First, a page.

Do you want to make sure your toddler knows the meaning of the word "microaggression?" Is it important to you that black preschoolers be convinced white women are scared at the sight of them? Are you worried your child doesn't hate police officers enough? Well then, Disney has the show for you!
On Wednesday, February 2nd, Rise Up, Sing Out, a series of eight animated musical shorts, was released on both the Disney+ streaming service and on Disney Junior.
The series is executive produced by Latoya Raveneau, director of the woke cartoon The Proud Family: Louder and Prouder, and Ahmir "Questlove” Thompson and Tariq “Black Thought” Trotter from the band The Roots.
The cartoon shorts are the musical equivalent of putting your child through a radical diversity, equity and inclusion seminar, but less entertaining.
The first episode, 'Gather Round,' displays the Marxist black power symbol as it sings, "Racism in the world affects me and you and it's time to end it now. Let's come together. We'll show you how."
By episode three, 'Speak Up!,' preschoolers are taught how to be neurotic in their social interactions. The episode opens with Gabriel, the child of a Hispanic mother and black father, being dropped off at school by his mom. A little white boy says, "Hey Gabriel. I didn't know that was your mom. Your skin is so much darker than hers." Then another black child named Taniya comes out of the school doors to educate the kids about the word "micro-aggression."
Taniya: Hold it! Did that comment make you feel uncomfortable? That's a micro-aggression.
Gabriel: What's a micro-aggression?
Taniya: A micro-aggression is when someone says or does something that makes you feel bad, sometimes just because of your race.
The natural tendency of preschoolers to innocently notice differences is portrayed as an instant cause for offense and a sign of racism. Of course, the "micro-aggressions" shown in the episode are only committed by white characters. There is never any indication that a child might make an "uncomfortable" comment to a white child about, say, ginger hair or freckles.
But if you really want your kids to feel bad about their race, whether white or black, skip straight to episode five, 'Let Love Overrule.' In that episode, a black preschooler named Kingston and his elementary-aged brother Terrell are walking down a suburban street when a white woman sees them. She looks at them with fear and crosses the street quickly. The implication is that a white woman is so naturally racist that she will shudder at the sight of black children. Terrell then sings to his little brother.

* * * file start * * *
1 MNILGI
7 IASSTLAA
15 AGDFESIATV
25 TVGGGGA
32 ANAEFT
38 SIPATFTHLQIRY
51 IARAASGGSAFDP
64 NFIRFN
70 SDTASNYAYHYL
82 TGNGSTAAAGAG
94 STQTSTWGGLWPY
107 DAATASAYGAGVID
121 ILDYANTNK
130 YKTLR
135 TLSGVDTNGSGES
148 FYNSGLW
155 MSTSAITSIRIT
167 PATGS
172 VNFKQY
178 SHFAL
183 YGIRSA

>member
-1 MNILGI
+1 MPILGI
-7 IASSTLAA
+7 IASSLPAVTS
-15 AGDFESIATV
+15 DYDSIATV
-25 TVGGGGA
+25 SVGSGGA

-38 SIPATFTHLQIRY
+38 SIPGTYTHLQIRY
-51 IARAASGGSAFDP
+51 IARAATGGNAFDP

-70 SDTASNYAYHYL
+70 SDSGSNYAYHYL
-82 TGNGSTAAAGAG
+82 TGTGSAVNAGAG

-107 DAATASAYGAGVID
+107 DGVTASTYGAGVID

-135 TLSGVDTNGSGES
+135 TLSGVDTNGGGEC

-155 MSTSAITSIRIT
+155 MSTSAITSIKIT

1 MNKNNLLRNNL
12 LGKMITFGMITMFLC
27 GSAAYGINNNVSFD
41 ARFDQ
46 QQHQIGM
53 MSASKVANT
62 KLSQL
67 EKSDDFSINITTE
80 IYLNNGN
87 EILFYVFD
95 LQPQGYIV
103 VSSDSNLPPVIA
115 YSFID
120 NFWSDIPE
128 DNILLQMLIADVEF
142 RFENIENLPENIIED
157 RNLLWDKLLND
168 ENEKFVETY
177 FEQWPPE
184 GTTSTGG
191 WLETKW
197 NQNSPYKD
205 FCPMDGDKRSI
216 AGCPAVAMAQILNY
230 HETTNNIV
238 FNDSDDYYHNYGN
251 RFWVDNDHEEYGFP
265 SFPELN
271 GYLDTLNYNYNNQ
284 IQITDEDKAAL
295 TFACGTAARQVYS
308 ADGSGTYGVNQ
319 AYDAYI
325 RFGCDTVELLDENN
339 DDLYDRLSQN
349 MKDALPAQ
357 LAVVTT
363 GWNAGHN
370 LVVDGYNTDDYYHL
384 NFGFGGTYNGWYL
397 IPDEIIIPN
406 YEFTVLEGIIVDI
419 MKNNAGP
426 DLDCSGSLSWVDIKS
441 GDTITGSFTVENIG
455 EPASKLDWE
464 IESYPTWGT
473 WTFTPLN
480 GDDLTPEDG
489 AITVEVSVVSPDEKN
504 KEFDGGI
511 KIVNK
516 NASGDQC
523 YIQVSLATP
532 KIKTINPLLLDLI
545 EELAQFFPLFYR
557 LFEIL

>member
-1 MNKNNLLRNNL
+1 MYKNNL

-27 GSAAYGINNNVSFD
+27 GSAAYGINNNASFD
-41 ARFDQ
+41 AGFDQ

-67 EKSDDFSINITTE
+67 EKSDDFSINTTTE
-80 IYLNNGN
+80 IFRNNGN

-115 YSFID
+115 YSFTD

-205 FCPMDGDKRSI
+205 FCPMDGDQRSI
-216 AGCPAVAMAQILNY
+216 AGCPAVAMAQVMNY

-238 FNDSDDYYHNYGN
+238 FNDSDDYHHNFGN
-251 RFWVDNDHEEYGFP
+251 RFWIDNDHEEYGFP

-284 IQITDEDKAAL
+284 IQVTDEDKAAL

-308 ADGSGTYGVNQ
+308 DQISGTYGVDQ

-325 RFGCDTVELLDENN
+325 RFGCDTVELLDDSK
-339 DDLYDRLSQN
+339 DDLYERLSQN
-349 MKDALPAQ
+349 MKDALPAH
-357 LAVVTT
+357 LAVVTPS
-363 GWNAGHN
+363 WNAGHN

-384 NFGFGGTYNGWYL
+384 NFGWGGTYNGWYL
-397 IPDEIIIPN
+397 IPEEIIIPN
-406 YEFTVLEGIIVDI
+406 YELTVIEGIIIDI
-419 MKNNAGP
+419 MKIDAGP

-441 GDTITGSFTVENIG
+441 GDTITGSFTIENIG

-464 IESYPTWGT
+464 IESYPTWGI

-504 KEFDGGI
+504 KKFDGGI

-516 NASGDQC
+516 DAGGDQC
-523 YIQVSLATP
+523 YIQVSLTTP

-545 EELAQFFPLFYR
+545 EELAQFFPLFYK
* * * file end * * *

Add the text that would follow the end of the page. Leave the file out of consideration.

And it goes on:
Terrell: Sometime when people see you all they're seeing is a skin tone. They don't wanna know you. They're afraid of what they don't know. Cause they don't understand you. Sometimes they refuse to try, even look you in the eye or say 'hi' when passing by.
Ominous police lights appear as Terrell tells Kingston, "If police slow down and watch you sometimes, they might try to stop you or say you're a different guy. Sometimes they're just passing by."
As a result of this little sing-along, white preschoolers absorb the message that white people are naturally racist, and black toddlers are taught that police officers and white people, particularly white women, are likely to distrust them for the color of his skin.
Left-wing "entertainment" does not care about providing little ones with joy or fun. It only cares about radical indoctrination. Companies like Disney push the left-wing agenda on kids constantly.
"Bigotry, bias and stereotyping aren't simple topics for anyone to tackle, but the talented creative team did a thoughtful job in delivering memorable songs and stories that reflect the opportunity storytellers have to help parents as they raise healthy, thoughtful and well-rounded kids," said Joe D'Ambrosia, senior vice president of original programming at Disney Junior in a statement.
No, Mr. D'Ambrosia, these shorts will only help parents teach their kids how to grow up neurotic, race-obsessed and afraid.